But there is no oblivion, no dream:
raw flesh. Kisses tie mouths
in a tangle of new veins
and those in pain will bear it with no respite
and those who are frightened by death will carry it on their shoulders.

One day
horses will live in the taverns
and furious ants
will attack the yellow skies that take refuge in the eyes of cattle.
Another day
we’ll witness the resurrection of dead butterflies,
and still walking in a landscape of gray sponges and silent ships,
we’ll see our ring shine and rose spill from our tongues.
Watch out! Watch out! Watch out!
Those still marked by claws and cloudburst,
that boy who cries because he doesn’t know bridges exist,
or that corpse that has nothing more than its head and one shoe—
they all must be led to the wall where iguanas and serpents wait,
where the bear’s teeth wait,
where the mummified hand of a child waits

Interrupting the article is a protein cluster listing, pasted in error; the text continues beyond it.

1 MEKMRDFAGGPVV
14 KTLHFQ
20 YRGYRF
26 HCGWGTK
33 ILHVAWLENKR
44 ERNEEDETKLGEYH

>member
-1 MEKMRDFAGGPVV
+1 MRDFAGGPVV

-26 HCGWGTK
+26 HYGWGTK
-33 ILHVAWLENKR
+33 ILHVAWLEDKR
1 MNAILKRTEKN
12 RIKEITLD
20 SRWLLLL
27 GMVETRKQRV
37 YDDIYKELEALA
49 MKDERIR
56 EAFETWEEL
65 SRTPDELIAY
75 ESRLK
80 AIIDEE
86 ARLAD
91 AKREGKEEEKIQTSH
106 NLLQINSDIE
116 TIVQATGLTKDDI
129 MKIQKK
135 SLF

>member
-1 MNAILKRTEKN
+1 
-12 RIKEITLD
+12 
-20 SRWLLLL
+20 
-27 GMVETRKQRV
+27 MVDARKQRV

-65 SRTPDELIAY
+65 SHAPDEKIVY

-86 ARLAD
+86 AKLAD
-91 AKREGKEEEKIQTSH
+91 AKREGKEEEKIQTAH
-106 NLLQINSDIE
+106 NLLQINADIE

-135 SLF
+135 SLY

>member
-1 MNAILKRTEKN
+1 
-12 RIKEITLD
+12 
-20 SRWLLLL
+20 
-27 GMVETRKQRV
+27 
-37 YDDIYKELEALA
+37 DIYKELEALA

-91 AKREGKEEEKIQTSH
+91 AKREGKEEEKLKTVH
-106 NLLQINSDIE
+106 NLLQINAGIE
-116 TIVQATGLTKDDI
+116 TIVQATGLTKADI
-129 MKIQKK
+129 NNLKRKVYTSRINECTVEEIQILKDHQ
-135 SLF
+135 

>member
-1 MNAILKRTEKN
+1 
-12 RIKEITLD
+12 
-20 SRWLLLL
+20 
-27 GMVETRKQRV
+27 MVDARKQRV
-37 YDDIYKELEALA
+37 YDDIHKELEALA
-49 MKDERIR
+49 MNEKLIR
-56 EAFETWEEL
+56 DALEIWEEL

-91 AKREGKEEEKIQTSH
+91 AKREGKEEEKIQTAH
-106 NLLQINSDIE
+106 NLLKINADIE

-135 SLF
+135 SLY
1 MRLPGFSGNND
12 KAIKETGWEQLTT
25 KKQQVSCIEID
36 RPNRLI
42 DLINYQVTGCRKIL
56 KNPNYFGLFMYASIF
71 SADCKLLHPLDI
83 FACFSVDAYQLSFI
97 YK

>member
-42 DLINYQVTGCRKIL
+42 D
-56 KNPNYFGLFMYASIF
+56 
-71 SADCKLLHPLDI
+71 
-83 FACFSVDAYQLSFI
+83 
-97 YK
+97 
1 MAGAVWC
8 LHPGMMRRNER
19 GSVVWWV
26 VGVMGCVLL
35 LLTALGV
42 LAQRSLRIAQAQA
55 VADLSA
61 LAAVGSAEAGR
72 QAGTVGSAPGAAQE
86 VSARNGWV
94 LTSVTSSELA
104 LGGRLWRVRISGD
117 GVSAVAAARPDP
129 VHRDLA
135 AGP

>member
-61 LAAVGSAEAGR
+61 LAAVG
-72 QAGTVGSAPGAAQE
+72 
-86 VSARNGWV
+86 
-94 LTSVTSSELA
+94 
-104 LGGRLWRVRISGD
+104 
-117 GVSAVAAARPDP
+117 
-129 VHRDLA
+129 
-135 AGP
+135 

and the camel’s fur bristles with a violent blue chill.

Out in the sky, no one sleeps. No one, no one.
No one sleeps.
But if someone closes his eyes,
whip him, my children, whip him!
Let there be a panorama of open eyes
and bitter inflamed wounds.
Out in the world, no one sleeps. No one. No one.
I’ve said it before.
No one sleeps.
But at night, if someone has too much moss on his temples,
open the trap doors so he can see in moonlight
the fake goblets, the venom, and the skull of the theaters.
 

Ciudad sin sueño
(Nocturno del Brooklyn Bridge)

No duerme nadie por el cielo. Nadie, nadie.
No duerme nadie.
Las criaturas de la luna huelen y rondan sus cabañas.
Vendrán las iguanas vivas a morder a los hombres que no sueñan
y el que huye con el corazón roto encontrará por las esquinas
al increíble cocodrilo quieto bajo la tierna protesta de los astros.

No duerme nadie por el mundo. Nadie, nadie.
No duerme nadie.
Hay un muerto en el cementerio más lejano
que se queja tres años
porque tiene un paisaje seco en la rodilla;
y el niño que enterraron esta mañana lloraba tanto
que hubo necesidad de llamar a los perros para que callase.